Plug any other liberal crusade/campaign into the above scenario — universal healthcare, cap and trade, renewable energy, affirmative action, etc. — and it will fit perfectly.

All liberal policies and the actions that make up those policies are considered to be the right thing to do because they are morally right, at least within a liberal frame of reference.

To liberals we all have a right to have enough money, to have access to health care, to have a place to live, to have day care for our children, a diaper service. And, we have a right to a healthy environment, species have a right to not be made extinct, etc. And all liberal policies that facilitate those rights are also right.

Because liberals believe all of those policies are “the right thing to do,” to ask whether or not they work (whether they get the right results) is to utter an irrelevance. We’re all taught, “You should be honest no matter what the consequences.” Or, “If you do the right thing, whatever happens is what is supposed to happen.”

Complain about redistributionist tax policies, i. e. say they don’t work, and you will be called greedy or a pawn of wall street.

Get into an argument about energy policy and you’ll quickly be confronted with, “We have to develop alternative fuels because we’re going to run out of oil someday and drilling for oil just gets us into wars in the Middle East. Anyway, it wrecks the planet and just makes filthy rich oil companies even richer.”

Environmental policy? “Why shouldn’t we protect as many species as possible from the environmental impacts of humans? Humans don’t have the right to use the planet purely for our benefit, and the animals were here first anyway!”

Presenting all issues as a matter of right and wrong is what makes liberalism so seductive because it means you don’t have to be an ecologist to know what to do to keep a small, rare fish in Arizona from going extinct. Never mind if you exterminate the fish in the process. It’s not your fault the fish died out in spite of the fact you did the right thing to save it.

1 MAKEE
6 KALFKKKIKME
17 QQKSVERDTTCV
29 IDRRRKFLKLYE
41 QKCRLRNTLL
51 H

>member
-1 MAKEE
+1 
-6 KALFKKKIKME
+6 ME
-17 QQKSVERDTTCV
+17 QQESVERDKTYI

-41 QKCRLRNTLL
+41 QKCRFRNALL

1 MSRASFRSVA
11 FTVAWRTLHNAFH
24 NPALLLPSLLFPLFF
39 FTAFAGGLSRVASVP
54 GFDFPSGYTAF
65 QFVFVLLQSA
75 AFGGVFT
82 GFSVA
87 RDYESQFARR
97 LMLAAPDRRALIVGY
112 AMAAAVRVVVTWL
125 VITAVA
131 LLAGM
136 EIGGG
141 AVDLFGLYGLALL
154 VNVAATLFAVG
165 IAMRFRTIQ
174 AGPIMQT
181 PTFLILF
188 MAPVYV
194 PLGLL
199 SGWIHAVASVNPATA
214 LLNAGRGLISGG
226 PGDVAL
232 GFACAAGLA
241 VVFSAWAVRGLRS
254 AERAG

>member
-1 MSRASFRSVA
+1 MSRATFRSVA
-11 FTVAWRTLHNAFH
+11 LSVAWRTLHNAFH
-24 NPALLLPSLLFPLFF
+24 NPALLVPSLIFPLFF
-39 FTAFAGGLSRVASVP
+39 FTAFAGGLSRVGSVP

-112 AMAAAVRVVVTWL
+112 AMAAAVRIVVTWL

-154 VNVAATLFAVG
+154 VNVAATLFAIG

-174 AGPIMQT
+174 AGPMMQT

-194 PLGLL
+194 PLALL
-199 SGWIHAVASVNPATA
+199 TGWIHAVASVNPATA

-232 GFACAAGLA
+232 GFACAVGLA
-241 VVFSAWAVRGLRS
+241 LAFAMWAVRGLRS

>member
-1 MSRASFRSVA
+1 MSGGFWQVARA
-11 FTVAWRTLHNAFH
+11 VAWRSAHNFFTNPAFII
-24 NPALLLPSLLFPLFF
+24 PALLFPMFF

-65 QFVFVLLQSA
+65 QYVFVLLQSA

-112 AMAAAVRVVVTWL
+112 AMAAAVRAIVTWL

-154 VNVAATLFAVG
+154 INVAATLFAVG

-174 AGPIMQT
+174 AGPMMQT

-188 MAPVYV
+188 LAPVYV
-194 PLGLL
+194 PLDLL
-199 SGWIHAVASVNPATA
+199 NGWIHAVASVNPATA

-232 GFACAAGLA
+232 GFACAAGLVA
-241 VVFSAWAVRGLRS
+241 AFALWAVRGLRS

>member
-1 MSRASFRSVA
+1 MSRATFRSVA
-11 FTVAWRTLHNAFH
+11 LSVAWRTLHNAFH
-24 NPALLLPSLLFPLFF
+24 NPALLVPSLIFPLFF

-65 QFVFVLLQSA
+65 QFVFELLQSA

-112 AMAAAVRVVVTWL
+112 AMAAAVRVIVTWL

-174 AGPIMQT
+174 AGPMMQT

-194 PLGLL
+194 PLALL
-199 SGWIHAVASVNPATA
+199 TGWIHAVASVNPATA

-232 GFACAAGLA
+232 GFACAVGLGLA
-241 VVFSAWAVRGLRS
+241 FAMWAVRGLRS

Nor do you have to know anything about ecology to know how to restore damaged rangeland in Arizona. You protect it. And if that land doesn’t get any better, in fact if it gets worse, you say you didn’t protect it soon enough, or long enough, and if the unprotected land next door is in better shape, you ignore it and continue to do what you know is “the right thing to do.”

Regarding the economy, reduce all issues to a simple matter of right and wrong and you don’t have to know anything about economics to know how to manage the largest economy on Earth. Do the right thing. Redistribute income. Put government in charge of health care, in charge of everything. As long as government is run by people like you, i. e. liberals, i. e. people who want to “do what’s right,” no matter what happens you can consider yourself morally superior to those who refuse to go along with you whatever the reason.

But is protecting the spikedace really the right thing to do if it exterminates the fish?

Is protecting rangeland, like that within the Drake Exclosure, really the right thing to do if it dooms that land to a future of deteriorating desertification?

And, Is creating a more equitable redistribution of wealth the right thing to do if it creates the kind of economic collapse happening, as I write this, in Greece, the country with the most aggressive redistributionist policies in Europe? Or Portugal. Or Spain, Or France, Or England...

Once again, we can thank one of the planet’s pre-eminent conservatives — Mother Nature, as well as the spikedace and other plants, animals and ecosystems — for showing us that issues — environmental, economic, political — are not just about morals (right and wrong) they are about practical matters, too — survival, ecological function, jobs, energy, wealth.

And we can thank them for demonstrating to us that results do matter.

All we have to do to avail ourselves of this insight is listen to Mother Nature, little fish, butterflies, the true condition of the economy, etc.. And the only way we can listen is if we assume we are wrong.

Friday, November 4, 2011


As I have said before on The Right Way To Be Green, one of the things we do on this blog is learn from Nature. From that you might assume that what you stand to learn in that way has to do with ecology, and you would be right -- but only to a degree. Nature can teach us about much more than ecology.

For instance, Nature makes an excellent teacher (one of the best, I believe) on economics, because Nature, more than anything else is a marketplace (link She makes a great teacher on politics, too — specifically, conservative politics because she, herself, is a conservative. (link)